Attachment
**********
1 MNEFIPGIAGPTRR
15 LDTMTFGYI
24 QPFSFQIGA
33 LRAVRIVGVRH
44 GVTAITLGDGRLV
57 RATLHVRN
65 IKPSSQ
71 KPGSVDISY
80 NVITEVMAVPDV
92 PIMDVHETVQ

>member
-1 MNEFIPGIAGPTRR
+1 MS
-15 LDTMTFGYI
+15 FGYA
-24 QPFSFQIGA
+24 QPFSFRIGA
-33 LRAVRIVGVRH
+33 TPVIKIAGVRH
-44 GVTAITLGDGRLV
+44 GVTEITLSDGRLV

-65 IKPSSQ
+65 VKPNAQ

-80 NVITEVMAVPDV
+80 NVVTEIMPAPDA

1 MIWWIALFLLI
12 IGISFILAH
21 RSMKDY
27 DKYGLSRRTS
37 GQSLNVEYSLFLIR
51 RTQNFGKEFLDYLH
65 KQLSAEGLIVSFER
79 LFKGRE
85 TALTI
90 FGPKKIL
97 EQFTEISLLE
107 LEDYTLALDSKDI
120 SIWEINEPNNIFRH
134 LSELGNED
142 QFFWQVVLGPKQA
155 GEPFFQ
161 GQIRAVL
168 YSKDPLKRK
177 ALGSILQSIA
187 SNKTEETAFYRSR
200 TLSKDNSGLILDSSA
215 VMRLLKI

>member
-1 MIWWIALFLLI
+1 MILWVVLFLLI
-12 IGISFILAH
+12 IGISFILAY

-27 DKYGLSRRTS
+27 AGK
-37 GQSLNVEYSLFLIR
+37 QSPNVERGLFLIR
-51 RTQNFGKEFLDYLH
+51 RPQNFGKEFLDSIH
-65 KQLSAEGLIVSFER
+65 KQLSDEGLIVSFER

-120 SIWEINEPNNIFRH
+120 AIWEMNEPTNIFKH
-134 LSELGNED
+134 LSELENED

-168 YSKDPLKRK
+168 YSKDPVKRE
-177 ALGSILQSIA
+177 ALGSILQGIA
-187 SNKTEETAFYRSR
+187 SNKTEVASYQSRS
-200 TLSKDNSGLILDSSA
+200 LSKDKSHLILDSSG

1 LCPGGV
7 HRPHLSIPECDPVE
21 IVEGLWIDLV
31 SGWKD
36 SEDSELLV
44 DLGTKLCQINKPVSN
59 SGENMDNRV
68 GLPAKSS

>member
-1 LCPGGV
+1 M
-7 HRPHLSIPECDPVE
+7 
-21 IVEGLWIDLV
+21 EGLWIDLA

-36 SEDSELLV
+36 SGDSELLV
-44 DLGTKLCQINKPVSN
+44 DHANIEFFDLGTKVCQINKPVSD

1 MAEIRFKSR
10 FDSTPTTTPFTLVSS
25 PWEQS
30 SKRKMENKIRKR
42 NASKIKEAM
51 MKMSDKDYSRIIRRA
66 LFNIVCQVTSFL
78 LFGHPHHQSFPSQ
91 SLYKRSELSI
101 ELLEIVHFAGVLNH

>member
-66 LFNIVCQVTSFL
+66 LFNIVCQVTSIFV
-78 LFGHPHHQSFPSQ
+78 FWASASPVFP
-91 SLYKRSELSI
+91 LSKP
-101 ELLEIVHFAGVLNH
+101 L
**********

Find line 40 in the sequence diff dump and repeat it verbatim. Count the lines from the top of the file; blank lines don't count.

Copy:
142 QFFWQVVLGPKQA